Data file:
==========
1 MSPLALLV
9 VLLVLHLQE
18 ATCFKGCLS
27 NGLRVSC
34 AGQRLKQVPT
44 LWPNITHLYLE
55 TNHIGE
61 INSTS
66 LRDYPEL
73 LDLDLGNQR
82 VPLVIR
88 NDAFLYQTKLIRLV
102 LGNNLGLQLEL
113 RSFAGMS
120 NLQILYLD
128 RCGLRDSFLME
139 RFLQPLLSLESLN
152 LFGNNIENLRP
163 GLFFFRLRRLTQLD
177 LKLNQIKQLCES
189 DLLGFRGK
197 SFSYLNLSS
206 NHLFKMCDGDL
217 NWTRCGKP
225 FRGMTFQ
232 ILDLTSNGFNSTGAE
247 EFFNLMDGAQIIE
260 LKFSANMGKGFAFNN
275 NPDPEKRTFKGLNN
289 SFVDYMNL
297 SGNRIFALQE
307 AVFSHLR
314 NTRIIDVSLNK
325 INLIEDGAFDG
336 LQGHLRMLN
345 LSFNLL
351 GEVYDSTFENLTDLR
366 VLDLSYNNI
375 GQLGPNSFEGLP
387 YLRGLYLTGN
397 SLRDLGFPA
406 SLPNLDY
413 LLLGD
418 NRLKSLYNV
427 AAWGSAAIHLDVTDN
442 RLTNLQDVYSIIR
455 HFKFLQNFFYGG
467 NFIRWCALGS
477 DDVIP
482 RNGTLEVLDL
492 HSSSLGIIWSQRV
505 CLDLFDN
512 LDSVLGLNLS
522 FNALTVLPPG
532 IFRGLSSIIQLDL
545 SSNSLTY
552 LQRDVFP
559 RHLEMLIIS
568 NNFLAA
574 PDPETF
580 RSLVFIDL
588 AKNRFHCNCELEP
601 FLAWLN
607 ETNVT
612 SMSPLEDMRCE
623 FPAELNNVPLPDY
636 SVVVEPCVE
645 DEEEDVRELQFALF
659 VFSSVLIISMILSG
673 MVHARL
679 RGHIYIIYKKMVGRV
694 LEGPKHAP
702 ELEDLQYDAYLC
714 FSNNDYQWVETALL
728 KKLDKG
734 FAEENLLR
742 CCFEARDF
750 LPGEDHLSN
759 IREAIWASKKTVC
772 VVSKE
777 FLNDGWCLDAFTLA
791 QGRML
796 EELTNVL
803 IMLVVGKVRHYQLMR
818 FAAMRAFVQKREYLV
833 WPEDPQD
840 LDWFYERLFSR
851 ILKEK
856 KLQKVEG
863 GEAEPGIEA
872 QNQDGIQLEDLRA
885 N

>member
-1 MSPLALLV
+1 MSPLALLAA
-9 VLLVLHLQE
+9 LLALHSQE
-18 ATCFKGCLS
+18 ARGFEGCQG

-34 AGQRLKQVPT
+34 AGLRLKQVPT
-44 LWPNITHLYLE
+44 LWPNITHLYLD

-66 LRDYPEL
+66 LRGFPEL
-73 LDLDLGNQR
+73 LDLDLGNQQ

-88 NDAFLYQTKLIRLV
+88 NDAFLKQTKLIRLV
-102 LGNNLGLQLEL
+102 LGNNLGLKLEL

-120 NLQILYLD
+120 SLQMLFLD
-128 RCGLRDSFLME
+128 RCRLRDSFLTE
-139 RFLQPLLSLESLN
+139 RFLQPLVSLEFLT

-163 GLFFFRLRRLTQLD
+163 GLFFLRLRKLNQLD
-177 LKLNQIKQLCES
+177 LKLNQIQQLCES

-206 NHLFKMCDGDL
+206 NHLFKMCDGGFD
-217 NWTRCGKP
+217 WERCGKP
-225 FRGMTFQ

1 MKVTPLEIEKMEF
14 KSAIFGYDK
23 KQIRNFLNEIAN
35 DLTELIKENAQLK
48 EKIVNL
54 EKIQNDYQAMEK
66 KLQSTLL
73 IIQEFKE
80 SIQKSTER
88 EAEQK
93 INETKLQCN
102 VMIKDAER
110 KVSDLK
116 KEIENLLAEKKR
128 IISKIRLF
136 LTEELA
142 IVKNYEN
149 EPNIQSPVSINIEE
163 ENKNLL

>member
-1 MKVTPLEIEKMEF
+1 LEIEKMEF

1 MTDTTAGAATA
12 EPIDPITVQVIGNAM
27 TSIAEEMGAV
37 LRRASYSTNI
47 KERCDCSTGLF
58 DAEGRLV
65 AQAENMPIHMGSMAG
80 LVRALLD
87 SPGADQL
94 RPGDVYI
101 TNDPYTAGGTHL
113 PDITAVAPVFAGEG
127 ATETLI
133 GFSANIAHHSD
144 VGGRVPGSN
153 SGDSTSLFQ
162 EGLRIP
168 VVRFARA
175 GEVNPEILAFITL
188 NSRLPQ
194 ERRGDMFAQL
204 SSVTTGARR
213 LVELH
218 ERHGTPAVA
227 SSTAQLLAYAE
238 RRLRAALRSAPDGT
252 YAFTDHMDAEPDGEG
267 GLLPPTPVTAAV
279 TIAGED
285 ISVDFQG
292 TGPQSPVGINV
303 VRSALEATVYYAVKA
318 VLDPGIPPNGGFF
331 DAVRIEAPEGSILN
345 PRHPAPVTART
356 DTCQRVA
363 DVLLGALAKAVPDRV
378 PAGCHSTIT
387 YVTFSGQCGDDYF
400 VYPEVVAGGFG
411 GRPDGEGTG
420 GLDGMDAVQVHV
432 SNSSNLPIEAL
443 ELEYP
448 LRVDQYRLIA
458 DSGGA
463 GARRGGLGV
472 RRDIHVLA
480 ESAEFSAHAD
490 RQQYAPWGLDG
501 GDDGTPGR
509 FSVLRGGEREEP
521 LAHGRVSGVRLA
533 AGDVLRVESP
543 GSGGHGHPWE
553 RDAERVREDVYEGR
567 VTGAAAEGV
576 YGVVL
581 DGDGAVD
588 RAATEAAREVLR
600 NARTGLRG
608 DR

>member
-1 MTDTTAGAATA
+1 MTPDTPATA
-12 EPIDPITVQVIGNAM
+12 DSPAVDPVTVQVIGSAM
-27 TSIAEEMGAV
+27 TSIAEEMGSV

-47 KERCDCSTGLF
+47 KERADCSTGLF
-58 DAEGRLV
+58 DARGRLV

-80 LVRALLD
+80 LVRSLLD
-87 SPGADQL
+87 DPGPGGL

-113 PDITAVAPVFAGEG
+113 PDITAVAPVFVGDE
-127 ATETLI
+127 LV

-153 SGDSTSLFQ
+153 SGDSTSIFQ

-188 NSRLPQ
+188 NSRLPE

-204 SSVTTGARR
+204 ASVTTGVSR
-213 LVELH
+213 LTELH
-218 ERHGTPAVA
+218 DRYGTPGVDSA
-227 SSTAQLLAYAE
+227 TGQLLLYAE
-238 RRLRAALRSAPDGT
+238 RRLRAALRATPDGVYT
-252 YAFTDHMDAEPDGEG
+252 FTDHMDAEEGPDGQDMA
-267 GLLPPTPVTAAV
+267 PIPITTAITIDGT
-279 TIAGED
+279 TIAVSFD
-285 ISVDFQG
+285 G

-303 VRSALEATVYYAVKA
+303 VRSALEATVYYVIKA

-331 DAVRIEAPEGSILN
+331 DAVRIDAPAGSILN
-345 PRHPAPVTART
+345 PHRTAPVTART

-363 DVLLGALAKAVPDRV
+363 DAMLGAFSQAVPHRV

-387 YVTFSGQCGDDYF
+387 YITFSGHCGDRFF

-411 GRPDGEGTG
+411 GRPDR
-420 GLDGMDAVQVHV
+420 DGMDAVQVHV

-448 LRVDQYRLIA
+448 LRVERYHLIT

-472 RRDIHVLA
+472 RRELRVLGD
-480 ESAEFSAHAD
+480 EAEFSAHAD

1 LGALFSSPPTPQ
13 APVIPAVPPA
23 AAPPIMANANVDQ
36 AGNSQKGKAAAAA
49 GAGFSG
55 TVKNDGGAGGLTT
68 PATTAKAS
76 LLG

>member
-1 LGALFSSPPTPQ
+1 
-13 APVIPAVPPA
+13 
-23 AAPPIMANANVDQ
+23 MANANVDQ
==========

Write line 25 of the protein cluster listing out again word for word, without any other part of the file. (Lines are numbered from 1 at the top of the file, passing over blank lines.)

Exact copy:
225 FRGMTFQ